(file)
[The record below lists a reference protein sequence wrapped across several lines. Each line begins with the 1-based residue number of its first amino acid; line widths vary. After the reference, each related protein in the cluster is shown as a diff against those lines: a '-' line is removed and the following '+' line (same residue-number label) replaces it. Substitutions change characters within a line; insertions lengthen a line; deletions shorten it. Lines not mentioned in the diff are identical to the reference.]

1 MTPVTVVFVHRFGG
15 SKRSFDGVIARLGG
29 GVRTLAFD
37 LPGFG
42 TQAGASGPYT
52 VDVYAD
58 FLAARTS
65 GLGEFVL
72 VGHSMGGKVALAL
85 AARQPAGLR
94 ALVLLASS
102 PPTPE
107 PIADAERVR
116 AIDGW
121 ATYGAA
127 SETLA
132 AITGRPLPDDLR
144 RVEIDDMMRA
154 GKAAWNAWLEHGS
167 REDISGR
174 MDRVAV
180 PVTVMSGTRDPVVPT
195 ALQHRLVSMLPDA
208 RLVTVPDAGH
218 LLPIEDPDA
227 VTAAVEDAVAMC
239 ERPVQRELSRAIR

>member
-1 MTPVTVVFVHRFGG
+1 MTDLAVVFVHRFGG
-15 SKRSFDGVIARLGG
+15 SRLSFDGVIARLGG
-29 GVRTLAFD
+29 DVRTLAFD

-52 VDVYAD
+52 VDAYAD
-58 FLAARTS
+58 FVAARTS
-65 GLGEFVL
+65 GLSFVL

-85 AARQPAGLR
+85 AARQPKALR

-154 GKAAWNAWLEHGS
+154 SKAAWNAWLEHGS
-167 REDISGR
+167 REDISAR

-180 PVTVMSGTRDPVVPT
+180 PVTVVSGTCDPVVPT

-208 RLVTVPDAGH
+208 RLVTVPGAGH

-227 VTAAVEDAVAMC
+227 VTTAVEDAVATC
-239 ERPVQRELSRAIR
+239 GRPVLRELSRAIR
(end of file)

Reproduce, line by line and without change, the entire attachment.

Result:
[The record below lists a reference protein sequence wrapped across several lines. Each line begins with the 1-based residue number of its first amino acid; line widths vary. After the reference, each related protein in the cluster is shown as a diff against those lines: a '-' line is removed and the following '+' line (same residue-number label) replaces it. Substitutions change characters within a line; insertions lengthen a line; deletions shorten it. Lines not mentioned in the diff are identical to the reference.]

1 MTPVTVVFVHRFGG
15 SKRSFDGVIARLGG
29 GVRTLAFD
37 LPGFG
42 TQAGASGPYT
52 VDVYAD
58 FLAARTS
65 GLGEFVL
72 VGHSMGGKVALAL
85 AARQPAGLR
94 ALVLLASS
102 PPTPE
107 PIADAERVR
116 AIDGW
121 ATYGAA
127 SETLA
132 AITGRPLPDDLR
144 RVEIDDMMRA
154 GKAAWNAWLEHGS
167 REDISGR
174 MDRVAV
180 PVTVMSGTRDPVVPT
195 ALQHRLVSMLPDA
208 RLVTVPDAGH
218 LLPIEDPDA
227 VTAAVEDAVAMC
239 ERPVQRELSRAIR

>member
-1 MTPVTVVFVHRFGG
+1 MTDLAVVFVHRFGG
-15 SKRSFDGVIARLGG
+15 SRLSFDGVIARLGG
-29 GVRTLAFD
+29 DVRTLAFD

-52 VDVYAD
+52 VDAYAD
-58 FLAARTS
+58 FVAARTS
-65 GLGEFVL
+65 GLSFVL

-85 AARQPAGLR
+85 AARQPKALR

-154 GKAAWNAWLEHGS
+154 SKAAWNAWLEHGS
-167 REDISGR
+167 REDISAR

-180 PVTVMSGTRDPVVPT
+180 PVTVVSGTCDPVVPT

-208 RLVTVPDAGH
+208 RLVTVPGAGH

-227 VTAAVEDAVAMC
+227 VTTAVEDAVATC
-239 ERPVQRELSRAIR
+239 GRPVLRELSRAIR